Cranky Caps aim to take out frustrations on well-rested New York squad

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“I should have asked some of the (New York) guys to water my plants or something, since they were here a whole week before me,” said Jake Nerwinski of the Whitecaps

Montreal Impact’s Saphir Taider, left, takes the ball away from Vancouver Whitecaps Jakob Nerwinski during MLS action in Montreal on Aug. 28, 2019. John Mahoney / Postmedia News

Some 4,700 kilometres east of where New York City FC was yukking it up in relaxed training sessions in Vancouver, a bleary-eyed Whitecaps team was trying its best to make the most of annoying accommodations at the Montreal airport.

Already short-tempered from a pre-dawn wake-up after losing 2-1 to the Montreal Impact the night before, a Major League Soccer game that brought its own frustrations, the Caps arrived at YUL to find their flight home had been cancelled at the last minute.

The Caps tried to make the best of a bad situation, playing cards, watching movies, or, like Tosaint Ricketts, trying to catch 40 winks on a rock-hard airport bench.

The Caps even broke out the mini-ball for an impromptu game of one-touch before airport security shut down their boredom-busting fun.

They eventually caught a flight back in the afternoon, but they were still smarting over the result from the night before, and the social media pictures of the Pigeons making themselves comfortable in Vancouver before they’d even faced the Impact.

“We were in the hotel in Montreal before the game, and there were already pictures of New York arriving at the airport (in) Vancouver. That’s crazy. I haven’t seen that nowhere,” said Caps coach Marc Dos Santos.

“It’s like you invite a guy that you don’t know well … you invite him to dinner at your place, you say ‘be there are seven’ and when you arrive at your place, he’s already there, on your couch, smoking a cigar.’ It’s the same thing. It doesn’t make sense. I think it’s ridiculous.”

The Whitecaps host New York on Saturday at B.C. Place Stadium, their third match in eight days, three time zones and 14,000 kilometres travelled.

“I should have asked some of the guys to water my plants or something, since they were here a whole week before me,” said Caps right back Jake Nerwinski. “It’s definitely been difficult for us, a lot of Wednesday games travelling to the East Coast and back to the West. It’s been a grind, but it’s nice to finally be home.”

In April, the Caps flew to Chicago, returned home to host LAFC, they burned jet-fuel again, travelling to Orlando for an away match, all in the span of nine days. The Lions had a week of rest before playing the Caps.

In May, after hosting Atlanta, the Whitecaps played Sporting in Kansas City three days later. SKC was coming off a six-day break.

After hosting Colorado in June, Vancouver visited Dallas four days later, then flew to Seattle for a game three days after that. Seattle hadn’t played a game in over three weeks, and beat the Caps on a 94th-minute goal, a loss that kicked off the rough five-game losing streak.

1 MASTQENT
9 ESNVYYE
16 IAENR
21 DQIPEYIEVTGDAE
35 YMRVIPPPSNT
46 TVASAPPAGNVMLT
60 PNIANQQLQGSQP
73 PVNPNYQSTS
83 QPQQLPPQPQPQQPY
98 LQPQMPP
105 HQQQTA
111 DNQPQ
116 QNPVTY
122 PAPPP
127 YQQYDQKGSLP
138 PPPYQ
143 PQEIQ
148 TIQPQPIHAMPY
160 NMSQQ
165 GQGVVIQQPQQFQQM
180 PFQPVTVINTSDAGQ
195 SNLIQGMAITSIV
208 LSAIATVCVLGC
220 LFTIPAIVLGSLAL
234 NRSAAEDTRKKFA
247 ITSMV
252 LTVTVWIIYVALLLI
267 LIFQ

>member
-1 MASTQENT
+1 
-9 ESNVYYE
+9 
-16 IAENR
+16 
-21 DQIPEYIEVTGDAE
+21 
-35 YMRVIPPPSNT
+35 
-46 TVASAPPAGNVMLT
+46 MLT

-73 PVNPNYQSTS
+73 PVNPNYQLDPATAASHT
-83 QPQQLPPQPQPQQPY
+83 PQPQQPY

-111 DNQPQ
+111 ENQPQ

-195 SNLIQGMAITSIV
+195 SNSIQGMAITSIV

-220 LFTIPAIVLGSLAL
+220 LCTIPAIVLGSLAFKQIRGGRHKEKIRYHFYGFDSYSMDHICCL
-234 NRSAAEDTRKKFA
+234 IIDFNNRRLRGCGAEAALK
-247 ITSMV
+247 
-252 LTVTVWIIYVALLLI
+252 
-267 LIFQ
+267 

With NYCFC not having played since last Saturday, Dos Santos counts their game at B.C. Place as the fifth time this year they’ve played a rested opponent.

“For me to be talking about Vancouver-New York, I’m not talking about two teams that start on the same (preparation) level. It’s two teams that have different rest, different preparation, different recovery. It’s going to take absolutely everything we have to get a result.”

“It’s no secret. There needs to be change within the league,” added right back Scott Sutter, who took to Twitter to voice his displeasure during the delay in Montreal.

“We’ve played mid-week games and travelled all over Europe in the Champions League, in the Euro league, and it’s just so much better organized there,” added the London native, who played nearly a decade with three different teams in the Swiss first division.



New York City FC vs. Vancouver Whitecaps

7 p.m., B.C. Place Stadium, TV: TSN 1/4; Radio: TSN 1040 AM

“In this league, travel is such a huge issue. Away games are tough enough as it is … it’s just about making the schedule so it works for everyone. I don’t understand why it can’t be done. I think there are certain teams that benefit from the league schedule, and we’re certainly not one of them.”

The Whitecaps are already the team that travels the most in MLS, their total of 82,414 km flown nearly twice the amount of the least travelled team (Columbus, 41,620 km) and the most number of 1,500-plus kilometre trips.

But throw in what Dos Santos feels is an unbalanced schedule, and it takes away the competitive equality that should exist.

“Could we have played the game Sunday instead of Saturday? I don’t know. Could we have played a team that also played Wednesday?

“Can we have that competitive reality that teams start at the same level? That’s the only thing I question,” he said Friday, proferring a solution in the form of a Super Wednesday where all the teams in the league were in action.

For now, all Dos Santos can do is prep his team the best he can. Friday’s training session was light, short and focused primarily on loosening up the Caps’ travel-worn bodies. Tactics would be addressed in whatever video sessions they can fit in Saturday.

The one thing working in their favour was the pent-up anger from Wednesday’s controversial disallowed goal in the loss to Montreal, their disjointed travel, and irritation over the schedule.

“(We’re going to) keep it simple,” he said of preparing for New York.

“You keep everything as simple as you can. I know inside, a lot of our guys feel a lot of revolt, from even the call in Montreal, they feel revolt from the type of travelling, that NYCFC was here before us … that passion, that desire is going to be a part that comes out of us tomorrow.”

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